COMMUTERS DON'T CHECK BAGGAGE. Metra and the operators of the Ogilvie Transportation Center decided that unused space previously devoted to storage or left idle in the old North Western Terminal complex could be put to commercial use. Thus, a baggage handling area north of the commuter concourse became a French market. (Yes, Philadelphia's Reading Terminal had a produce market under that train shed years ago. It's a good idea all the same, and the commuter concourse is open again on Saturday, at least during market hours.)

The computer-controlled annunciator boards replaced some truly marvellous train indicators that for many years were re-set by hand after each train, with the hands of a clock spun to the departure time, and strips of wood with the station stops slid into slots underneath.

There's not a lot of seating, and the few tables set about the edge of the room are perilously close to the hustle of commuters rushing to their trains. On a Saturday morning, it's pretty quiet.

Because it's a Saturday morning, the stalls of the market proper get started slowly. There was coffee and French pastry to be had, if you knew where to look.

The market visit was prologue.  The weather forecast was tolerable (for once) and a train ride can be restorative.  At Union Station, a train ride to a college basketball game was in order for a number of Syracuse fans, on their way to watch their Orange play the team formerly known as the Marquette Warriors.  The spirit of Al McGuire was with Marquette, or perhaps it was the intervention of Our Lady of the Sewer Socialists.

The mosaic, a gift of several parishioners, adorns Old St. Mary's Church, which is represented along with City Hall, the Gas Light of the Weather Forecast, and the First Wisconsin office tower, blending the modern image in the iconic Italian style. She faces the Frank Zeidler Municipal Building.

My destination that afternoon was the Milwaukee School of Engineering's Grohmann Museum, a collection devoted to artistic representation of things agricultural and manual. The visiting exhibit is "Lake Boats."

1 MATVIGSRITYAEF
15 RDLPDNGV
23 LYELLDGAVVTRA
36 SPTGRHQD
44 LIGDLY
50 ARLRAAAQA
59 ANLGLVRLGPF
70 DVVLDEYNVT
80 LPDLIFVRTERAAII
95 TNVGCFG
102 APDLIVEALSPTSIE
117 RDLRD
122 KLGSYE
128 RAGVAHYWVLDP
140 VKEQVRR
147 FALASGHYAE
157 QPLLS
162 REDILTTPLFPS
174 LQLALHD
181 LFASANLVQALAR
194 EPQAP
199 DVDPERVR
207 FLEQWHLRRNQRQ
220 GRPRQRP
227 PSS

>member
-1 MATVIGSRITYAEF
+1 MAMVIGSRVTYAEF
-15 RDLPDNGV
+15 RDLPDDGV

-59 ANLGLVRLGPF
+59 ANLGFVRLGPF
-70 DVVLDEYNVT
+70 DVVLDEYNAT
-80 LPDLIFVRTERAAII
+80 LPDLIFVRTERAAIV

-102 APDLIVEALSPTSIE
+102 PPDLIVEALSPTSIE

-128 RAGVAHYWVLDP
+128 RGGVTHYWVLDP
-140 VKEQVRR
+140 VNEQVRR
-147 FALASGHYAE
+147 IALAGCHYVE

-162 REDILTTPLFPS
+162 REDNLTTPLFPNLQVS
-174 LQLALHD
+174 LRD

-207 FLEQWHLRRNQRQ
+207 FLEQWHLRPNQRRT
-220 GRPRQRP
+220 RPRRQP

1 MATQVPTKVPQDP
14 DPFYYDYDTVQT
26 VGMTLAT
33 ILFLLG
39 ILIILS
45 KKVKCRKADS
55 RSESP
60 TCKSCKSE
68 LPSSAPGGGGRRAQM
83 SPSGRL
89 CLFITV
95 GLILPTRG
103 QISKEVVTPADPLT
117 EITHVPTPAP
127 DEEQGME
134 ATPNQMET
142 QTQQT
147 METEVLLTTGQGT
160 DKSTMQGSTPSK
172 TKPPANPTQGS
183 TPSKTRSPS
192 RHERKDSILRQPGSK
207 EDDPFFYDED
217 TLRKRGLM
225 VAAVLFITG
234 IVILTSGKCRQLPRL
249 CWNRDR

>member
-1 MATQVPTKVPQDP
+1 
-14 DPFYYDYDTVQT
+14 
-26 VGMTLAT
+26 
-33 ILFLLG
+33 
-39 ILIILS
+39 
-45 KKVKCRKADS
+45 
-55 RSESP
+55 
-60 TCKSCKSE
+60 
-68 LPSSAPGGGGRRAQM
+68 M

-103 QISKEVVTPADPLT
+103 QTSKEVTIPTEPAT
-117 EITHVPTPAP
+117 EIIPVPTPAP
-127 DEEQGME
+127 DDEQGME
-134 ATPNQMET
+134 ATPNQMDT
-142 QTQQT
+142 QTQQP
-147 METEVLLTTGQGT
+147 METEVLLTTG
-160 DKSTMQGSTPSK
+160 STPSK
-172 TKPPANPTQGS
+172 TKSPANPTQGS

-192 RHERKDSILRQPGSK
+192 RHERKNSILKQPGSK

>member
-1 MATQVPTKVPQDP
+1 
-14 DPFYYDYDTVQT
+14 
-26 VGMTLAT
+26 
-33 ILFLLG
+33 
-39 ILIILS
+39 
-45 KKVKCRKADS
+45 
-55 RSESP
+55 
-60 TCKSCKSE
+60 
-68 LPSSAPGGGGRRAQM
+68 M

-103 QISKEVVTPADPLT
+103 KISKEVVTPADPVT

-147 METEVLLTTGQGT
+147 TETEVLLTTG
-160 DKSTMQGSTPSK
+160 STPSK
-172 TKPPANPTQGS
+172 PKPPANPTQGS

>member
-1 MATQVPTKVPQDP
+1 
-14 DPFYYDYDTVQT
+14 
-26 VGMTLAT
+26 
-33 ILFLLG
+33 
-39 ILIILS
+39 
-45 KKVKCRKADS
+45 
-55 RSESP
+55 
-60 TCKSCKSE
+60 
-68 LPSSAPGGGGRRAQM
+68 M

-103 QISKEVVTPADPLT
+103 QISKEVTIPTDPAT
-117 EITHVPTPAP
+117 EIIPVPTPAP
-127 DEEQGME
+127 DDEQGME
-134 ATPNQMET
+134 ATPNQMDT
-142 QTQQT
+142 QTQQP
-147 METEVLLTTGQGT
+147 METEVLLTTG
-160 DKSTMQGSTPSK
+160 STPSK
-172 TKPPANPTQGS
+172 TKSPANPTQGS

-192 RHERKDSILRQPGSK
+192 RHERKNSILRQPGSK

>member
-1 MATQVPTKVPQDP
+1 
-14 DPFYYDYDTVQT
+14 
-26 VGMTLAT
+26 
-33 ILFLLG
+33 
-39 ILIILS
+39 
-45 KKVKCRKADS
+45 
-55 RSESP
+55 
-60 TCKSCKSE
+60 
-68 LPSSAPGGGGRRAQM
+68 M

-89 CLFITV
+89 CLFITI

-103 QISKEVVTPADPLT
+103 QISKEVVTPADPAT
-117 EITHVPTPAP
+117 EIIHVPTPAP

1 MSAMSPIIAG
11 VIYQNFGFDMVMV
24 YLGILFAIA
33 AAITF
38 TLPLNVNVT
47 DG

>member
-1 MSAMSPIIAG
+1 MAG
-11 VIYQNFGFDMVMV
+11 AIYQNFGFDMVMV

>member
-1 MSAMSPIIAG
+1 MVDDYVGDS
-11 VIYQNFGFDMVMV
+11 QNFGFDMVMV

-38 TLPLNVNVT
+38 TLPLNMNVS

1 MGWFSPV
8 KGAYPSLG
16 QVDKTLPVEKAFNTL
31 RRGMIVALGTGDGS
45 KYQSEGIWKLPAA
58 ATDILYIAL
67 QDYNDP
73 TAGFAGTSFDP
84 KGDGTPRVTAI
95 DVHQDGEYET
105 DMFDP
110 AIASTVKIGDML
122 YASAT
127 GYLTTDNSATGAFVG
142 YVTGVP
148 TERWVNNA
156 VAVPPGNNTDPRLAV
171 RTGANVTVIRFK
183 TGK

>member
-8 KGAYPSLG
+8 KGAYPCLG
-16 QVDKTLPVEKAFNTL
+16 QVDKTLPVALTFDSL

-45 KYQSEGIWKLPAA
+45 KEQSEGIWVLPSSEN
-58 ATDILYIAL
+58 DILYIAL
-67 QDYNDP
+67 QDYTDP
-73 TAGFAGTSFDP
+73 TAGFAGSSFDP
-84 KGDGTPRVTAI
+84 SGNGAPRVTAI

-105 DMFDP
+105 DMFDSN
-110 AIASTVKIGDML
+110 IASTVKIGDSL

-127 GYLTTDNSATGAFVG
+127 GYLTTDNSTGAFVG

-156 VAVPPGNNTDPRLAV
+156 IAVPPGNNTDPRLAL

Jim Brozek worked on the winter maintenance crews during the 1970s, and the Port Captain gave him permission to take photographs during breaks, and of the work, subject to safety considerations.

Presumably this occurred just before Miller Time. Mr Brozek finished his work before jihadi videos adopted this grouping as a signature style.

A needle gun is not a toy, and playing with one in front of a safety message simply shipfitter humor.

Christopher Winters also worked the Lakes.

Autumn at Johnson's Point

Edward J. Ryerson on the St. Mary's River. The photo description notes "archival inkjet print". So much for darkroom technique?

Decision time: watch the end of the basketball game at the Milwaukee Ale House, or catch an earlier train? It was not a bad day to be outside. The signage at Red Arrow Park advises that the Starbucks is open all year. The skating rink is seasonal.

Go for the early train. Amtrak Hiawatha 338, Milwaukee to Chicago, 29 January 2011: cabbage car 90224, Horizon coaches 54584, 54561, 54522, 54527, 54513, Amfleet coach 82770, Genesis 817 pushing. Temperature 31 degrees (F) and mostly cloudy, dry rail. Superintendent's watch not synchronized to a standard clock, go 2:59:16, Milwaukee airport 3:09:09 - 3:10:35, Sturtevant 3:24:36 - 3:25:20, Glenview 4:01:12 - 4:02:06, meet 7 - 27 at Edgebrook 4:08, Mayfair 4:10:43 with light braking, pass Pacific Junction 4:14:20, stop in Chicago 4:24:30. 85 Minute Train.

The Amcoach must have been sent west for some reason without a full cleaning, as a number of the seat pockets contained copies of the November-December 2010 issue of Arrive, the promotional magazine of the northeastern Acela service. Perhaps there's an opportunity for some comparative reading, as in the Cold Spring Shops stacks of stuff to be archived or tossed are magazines for some of the British and German intercity services.

The theme of the magazine is "home for the holidays", fittingly enough for trains in the Thanksgiving-Christmas time slot. Look closely at that cover.

Baltimore station, before the high level platforms and the Metroliner project, and those coaches are unmistakably P70s of The Pennsylvania Railroad.

The Milwaukee Road, er, Amtrak, delivered me to Chicago in time to catch the 4:40 to Elburn without breaking a sweat.  (Hooray for the north exit from tracks 13/15). Further north in the North Western Station, the first floor of the power house has been converted into taverns. The Iron Horse offers good beer and lots of C&NW publicity photos on the wall for those occasions when the next train is over an hour away.

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